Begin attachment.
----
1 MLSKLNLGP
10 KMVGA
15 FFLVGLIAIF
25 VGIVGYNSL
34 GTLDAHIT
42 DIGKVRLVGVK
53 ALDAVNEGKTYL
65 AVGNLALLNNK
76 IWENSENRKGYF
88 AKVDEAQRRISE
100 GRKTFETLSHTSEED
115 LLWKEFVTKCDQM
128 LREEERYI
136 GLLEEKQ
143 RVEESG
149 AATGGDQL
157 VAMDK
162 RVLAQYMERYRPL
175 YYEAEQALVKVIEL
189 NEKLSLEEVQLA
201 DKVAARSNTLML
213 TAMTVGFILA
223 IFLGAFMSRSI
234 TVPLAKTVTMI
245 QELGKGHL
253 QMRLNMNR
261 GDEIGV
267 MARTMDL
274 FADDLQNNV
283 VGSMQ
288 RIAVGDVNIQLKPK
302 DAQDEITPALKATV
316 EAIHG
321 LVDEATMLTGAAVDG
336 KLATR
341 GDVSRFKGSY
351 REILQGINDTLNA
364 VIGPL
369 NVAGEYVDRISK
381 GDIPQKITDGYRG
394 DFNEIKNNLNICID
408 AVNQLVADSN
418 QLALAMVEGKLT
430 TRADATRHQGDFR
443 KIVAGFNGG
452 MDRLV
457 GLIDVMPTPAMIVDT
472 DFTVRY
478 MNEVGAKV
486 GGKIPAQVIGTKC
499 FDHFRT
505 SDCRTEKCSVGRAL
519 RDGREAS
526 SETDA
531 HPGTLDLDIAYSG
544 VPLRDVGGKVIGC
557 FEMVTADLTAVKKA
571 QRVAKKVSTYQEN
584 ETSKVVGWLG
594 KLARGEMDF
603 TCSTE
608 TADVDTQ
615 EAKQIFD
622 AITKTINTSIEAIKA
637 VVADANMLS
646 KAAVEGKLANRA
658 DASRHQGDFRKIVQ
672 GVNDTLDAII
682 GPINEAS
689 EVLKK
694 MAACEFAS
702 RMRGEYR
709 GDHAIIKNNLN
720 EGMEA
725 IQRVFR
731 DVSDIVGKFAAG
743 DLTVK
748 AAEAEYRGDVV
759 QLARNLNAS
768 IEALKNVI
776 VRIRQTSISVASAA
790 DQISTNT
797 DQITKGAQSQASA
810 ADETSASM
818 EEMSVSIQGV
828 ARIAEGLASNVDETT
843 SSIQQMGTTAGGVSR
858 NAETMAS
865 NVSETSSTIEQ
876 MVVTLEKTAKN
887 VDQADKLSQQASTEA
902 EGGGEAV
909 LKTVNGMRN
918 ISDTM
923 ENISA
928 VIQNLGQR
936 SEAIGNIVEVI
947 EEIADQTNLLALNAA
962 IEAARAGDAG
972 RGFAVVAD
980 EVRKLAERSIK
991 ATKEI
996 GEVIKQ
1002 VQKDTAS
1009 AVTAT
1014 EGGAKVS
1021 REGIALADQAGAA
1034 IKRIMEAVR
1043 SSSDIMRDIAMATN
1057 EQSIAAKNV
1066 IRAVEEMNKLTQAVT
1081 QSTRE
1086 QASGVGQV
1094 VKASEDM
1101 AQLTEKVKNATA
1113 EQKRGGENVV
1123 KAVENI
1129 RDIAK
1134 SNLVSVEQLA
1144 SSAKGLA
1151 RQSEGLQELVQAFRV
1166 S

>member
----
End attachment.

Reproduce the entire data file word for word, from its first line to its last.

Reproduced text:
1 MLSKLNLGP
10 KMVGA
15 FFLVGLIAIF
25 VGIVGYNSL
34 GTLDAHIT
42 DIGKVRLVGVK
53 ALDAVNEGKTYL
65 AVGNLALLNNK
76 IWENSENRKGYF
88 AKVDEAQRRISE
100 GRKTFETLSHTSEED
115 LLWKEFVTKCDQM
128 LREEERYI
136 GLLEEKQ
143 RVEESG
149 AATGGDQL
157 VAMDK
162 RVLAQYMERYRPL
175 YYEAEQALVKVIEL
189 NEKLSLEEVQLA
201 DKVAARSNTLML
213 TAMTVGFILA
223 IFLGAFMSRSI
234 TVPLAKTVTMI
245 QELGKGHL
253 QMRLNMNR
261 GDEIGV
267 MARTMDL
274 FADDLQNNV
283 VGSMQ
288 RIAVGDVNIQLKPK
302 DAQDEITPALKATV
316 EAIHG
321 LVDEATMLTGAAVDG
336 KLATR
341 GDVSRFKGSY
351 REILQGINDTLNA
364 VIGPL
369 NVAGEYVDRISK
381 GDIPQKITDGYRG
394 DFNEIKNNLNICID
408 AVNQLVADSN
418 QLALAMVEGKLT
430 TRADATRHQGDFR
443 KIVAGFNGG
452 MDRLV
457 GLIDVMPTPAMIVDT
472 DFTVRY
478 MNEVGAKV
486 GGKIPAQVIGTKC
499 FDHFRT
505 SDCRTEKCSVGRAL
519 RDGREAS
526 SETDA
531 HPGTLDLDIAYSG
544 VPLRDVGGKVIGC
557 FEMVTADLTAVKKA
571 QRVAKKVSTYQEN
584 ETSKVVGWLG
594 KLARGEMDF
603 TCSTE
608 TADVDTQ
615 EAKQIFD
622 AITKTINTSIEAIKA
637 VVADANMLS
646 KAAVEGKLANRA
658 DASRHQGDFRKIVQ
672 GVNDTLDAII
682 GPINEAS
689 EVLKK
694 MAACEFAS
702 RMRGEYR
709 GDHAIIKNNLN
720 EGMEA
725 IQRVFR
731 DVSDIVGKFAAG
743 DLTVK
748 AAEAEYRGDVV
759 QLARNLNAS
768 IEALKNVI
776 VRIRQTSISVASAA
790 DQISTNT
797 DQITKGAQSQASA
810 ADETSASM
818 EEMSVSIQGV
828 ARIAEGLASNVDETT
843 SSIQQMGTTAGGVSR
858 NAETMAS
865 NVSETSSTIEQ
876 MVVTLEKTAKN
887 VDQADKLSQQASTEA
902 EGGGEAV
909 LKTVNGMRN
918 ISDTM
923 ENISA
928 VIQNLGQR
936 SEAIGNIVEVI
947 EEIADQTNLLALNAA
962 IEAARAGDAG
972 RGFAVVAD
980 EVRKLAERSIK
991 ATKEI
996 GEVIKQ
1002 VQKDTAS
1009 AVTAT
1014 EGGAKVS
1021 REGIALADQAGAA
1034 IKRIMEAVR
1043 SSSDIMRDIAMATN
1057 EQSIAAKNV
1066 IRAVEEMNKLTQAVT
1081 QSTRE
1086 QASGVGQV
1094 VKASEDM
1101 AQLTEKVKNATA
1113 EQKRGGENVV
1123 KAVENI
1129 RDIAK
1134 SNLVSVEQLA
1144 SSAKGLA
1151 RQSEGLQELVQAFRV
1166 S

>member